Kentucky Dirt: A practical guide to vegetable gardening takes you through a year in the garden with tips and common sense advice on how to grow a garden and why the effort is worth it.
Kentucky Dirt offers an eclectic mix of folksy humor such as the directive that no vegetable is truly happy until it’s breaded and fried and pondering the purpose of the tomato in haiku form. Author Chris Houchens offers stern warnings with a playful wink of the dangers of putting sugar in cornbread or the problem with trying to emulate Martha Stewart.
Kentucky Dirt is not a comprehensive gardening manual; it’s a reminder of some of the traditional folk knowledge of gardening with recollections of how gardens have been raised in Kentucky and across the South for many years. While not a cookbook, there are also a few not-so-precise recipes in Kentucky Dirt to prepare and enjoy with your bountiful produce. There’s also a chapter on the joys of canning and preserving your garden work.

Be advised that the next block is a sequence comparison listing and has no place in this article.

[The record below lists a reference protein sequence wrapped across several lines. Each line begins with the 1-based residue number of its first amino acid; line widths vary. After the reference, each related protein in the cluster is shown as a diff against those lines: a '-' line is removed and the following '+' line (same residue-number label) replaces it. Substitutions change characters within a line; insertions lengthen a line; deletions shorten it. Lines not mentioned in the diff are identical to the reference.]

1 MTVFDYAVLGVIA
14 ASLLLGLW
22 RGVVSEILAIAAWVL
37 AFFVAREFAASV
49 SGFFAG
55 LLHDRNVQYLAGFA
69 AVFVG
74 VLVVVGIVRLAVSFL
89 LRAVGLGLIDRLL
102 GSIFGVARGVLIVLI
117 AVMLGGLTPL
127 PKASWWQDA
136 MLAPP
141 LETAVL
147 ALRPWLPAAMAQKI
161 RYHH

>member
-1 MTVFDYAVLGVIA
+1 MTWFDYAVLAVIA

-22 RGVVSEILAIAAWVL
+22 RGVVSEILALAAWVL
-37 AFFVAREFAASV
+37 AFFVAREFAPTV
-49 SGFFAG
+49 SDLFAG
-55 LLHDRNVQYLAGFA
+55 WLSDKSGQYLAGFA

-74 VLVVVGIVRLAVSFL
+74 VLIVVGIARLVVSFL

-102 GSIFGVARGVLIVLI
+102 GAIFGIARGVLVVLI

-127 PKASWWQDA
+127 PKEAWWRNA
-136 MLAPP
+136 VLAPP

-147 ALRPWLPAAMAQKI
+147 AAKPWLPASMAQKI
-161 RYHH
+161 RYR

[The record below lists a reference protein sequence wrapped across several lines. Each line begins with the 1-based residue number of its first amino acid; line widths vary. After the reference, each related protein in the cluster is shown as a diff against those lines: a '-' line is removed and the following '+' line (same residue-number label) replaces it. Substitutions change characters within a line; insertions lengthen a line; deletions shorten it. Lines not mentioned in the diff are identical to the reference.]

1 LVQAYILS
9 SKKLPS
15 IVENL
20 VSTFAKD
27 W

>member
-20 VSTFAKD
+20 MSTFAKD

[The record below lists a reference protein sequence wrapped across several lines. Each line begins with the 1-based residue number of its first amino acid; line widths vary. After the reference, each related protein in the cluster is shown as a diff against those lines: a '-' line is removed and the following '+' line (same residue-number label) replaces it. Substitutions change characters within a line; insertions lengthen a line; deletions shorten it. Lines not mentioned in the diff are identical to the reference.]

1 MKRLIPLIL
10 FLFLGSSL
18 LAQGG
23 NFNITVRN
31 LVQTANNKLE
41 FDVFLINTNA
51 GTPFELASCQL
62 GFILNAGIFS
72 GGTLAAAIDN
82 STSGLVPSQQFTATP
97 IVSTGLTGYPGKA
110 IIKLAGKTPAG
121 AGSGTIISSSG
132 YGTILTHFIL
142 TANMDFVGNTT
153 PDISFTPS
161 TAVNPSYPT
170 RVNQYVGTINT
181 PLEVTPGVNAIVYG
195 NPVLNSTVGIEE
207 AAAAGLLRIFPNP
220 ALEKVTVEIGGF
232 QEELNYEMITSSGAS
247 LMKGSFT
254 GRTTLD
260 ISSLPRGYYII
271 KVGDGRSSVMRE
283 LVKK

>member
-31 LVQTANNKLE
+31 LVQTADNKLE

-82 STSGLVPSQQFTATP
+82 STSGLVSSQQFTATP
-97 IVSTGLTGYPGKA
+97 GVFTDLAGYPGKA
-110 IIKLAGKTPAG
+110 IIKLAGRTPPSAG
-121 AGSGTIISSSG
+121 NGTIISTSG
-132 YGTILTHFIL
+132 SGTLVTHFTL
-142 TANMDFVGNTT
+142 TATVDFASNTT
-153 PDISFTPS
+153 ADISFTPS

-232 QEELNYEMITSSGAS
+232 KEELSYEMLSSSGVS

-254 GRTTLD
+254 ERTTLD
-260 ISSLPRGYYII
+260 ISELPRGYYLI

As trends have shifted in recent years with people wanting to get back in touch with the land and to know where their food comes from, Kentucky Dirt offers the simple solution that the best way to know for sure where your food comes from is to produce it yourself. If you already know there is a fundamental difference between a picked-green, trucked-in, gas-exposed, mealy-tasting, store-bought tomato and one that you’ve let ripen on the vine yourself, then this book will help inspire you to break up a little ground and get growing.
Kentucky Dirt is available exclusively through the Amazon Kindle platform for only 99 cents. It’s is free to borrow for Amazon Prime members.
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